By Mark O’Neill
‘In terms of interpreting and inspiring society afresh, the St Mungo Museum is probably the most important museum to have been opened in Britain since the V & A’.
This glowing accolade was the conclusion of a review in the Spectator by Alexandra Artley when the St Mungo Museum of Life and Art opened in 1993. Its reopening this weekend after two years of closure was therefore greeted with great relief. Closed originally due to COVID, permanent closure was discussed as an option as the City Council struggled to deal the financial impact, first of the pandemic and then of the cost-of-living crisis. A vigorous campaign by Interfaith Glasgow helped secure its future. Phillip Mendelsohn, Interfaith Glasgow’s Chairperson said:
“Interfaith Glasgow is delighted that St. Mungo’s Museum is reopening, as it’s such an important resource to the faith communities of Glasgow and the wider community. As a city with many refugees and asylum seekers, sharing the story of the many faiths in the City is important in building community cohesion. The importance of St Mungo’s extends far beyond the City as it is one of the few museums of comparative religion in the world and is unique in the UK. We look forward to renewing our partnership working with the wonderful team at the museum and, especially, to being able to deliver our ever-popular ‘Faith to Faith’ events in person again.”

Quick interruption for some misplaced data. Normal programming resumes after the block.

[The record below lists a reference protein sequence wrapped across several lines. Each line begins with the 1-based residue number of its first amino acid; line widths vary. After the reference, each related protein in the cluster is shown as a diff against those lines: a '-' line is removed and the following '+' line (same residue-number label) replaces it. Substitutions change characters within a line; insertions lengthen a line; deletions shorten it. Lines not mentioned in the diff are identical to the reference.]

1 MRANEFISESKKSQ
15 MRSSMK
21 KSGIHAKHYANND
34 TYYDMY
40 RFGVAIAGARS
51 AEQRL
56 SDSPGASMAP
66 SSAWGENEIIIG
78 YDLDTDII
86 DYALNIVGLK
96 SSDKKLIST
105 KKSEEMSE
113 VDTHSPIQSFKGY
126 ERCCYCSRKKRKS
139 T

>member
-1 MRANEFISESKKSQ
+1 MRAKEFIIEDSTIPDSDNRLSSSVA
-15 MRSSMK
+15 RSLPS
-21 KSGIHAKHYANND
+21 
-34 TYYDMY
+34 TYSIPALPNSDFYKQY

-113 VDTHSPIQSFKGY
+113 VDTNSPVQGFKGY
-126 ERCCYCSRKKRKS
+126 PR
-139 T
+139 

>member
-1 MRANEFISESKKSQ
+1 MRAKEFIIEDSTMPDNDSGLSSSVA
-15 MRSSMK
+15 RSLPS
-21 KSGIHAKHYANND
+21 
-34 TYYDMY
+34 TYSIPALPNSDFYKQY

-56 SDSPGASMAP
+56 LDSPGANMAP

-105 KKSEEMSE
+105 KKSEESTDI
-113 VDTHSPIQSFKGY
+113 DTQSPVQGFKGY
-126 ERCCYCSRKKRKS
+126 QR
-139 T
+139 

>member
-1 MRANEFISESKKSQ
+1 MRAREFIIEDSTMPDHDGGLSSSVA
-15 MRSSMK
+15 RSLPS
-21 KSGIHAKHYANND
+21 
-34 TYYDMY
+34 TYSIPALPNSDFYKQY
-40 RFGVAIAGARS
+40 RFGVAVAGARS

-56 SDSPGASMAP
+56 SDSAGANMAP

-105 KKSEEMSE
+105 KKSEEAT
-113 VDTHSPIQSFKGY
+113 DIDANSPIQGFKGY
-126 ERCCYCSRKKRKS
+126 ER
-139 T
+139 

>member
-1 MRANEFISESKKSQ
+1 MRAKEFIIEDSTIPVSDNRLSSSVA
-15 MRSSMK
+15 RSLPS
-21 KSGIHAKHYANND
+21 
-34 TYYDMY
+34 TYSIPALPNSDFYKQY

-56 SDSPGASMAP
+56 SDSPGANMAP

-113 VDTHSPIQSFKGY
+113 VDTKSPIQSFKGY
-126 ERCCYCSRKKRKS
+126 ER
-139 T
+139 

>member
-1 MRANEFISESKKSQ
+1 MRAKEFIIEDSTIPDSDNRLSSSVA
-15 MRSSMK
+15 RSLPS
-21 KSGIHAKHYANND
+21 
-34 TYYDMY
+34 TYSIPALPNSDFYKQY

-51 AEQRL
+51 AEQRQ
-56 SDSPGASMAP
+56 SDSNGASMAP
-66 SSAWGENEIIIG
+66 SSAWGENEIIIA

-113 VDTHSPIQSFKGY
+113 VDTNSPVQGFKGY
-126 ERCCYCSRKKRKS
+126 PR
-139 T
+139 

The reopening of St Mungo’s means that plans can now begin to celebrate its 30th anniversary in April 2023 – and the huge growth in interfaith work in that time.
The costs of reopening are being met from a £25 million local infrastructure fund which also includes plans to tackle potholes, repairs and road improvements; extra staff to carry out neighbourhood deep cleans, and cash for those facing fuel poverty. The presence of a museum, especially one dedicated to world religions in a list of very material benefits, says a lot about the complexity of the role of local government and the dimensions of human life it must consider. It is not surprising that evaluating the impact of its work is so difficult!
Naming an interfaith museum after a Christian saint may seem strange, but every schoolchild in the city learns that St Mungo founded Glasgow in the 6th century. In the original discussions (somewhat basic in those early days of consultation practice) in 1992, the various faith groups agreed that having a distinctive local name, which linked the city’s foundation with religion, was preferable to a bland title like Glasgow Museum of World Religions. As well as being unusual in its subject matter (museums are – still – often wary of religion) St Mungo’s is also unusual in stating its purpose in the foyer. The plaque says that the museum ‘aims to promote mutual understanding and respect among people of all faiths and none’.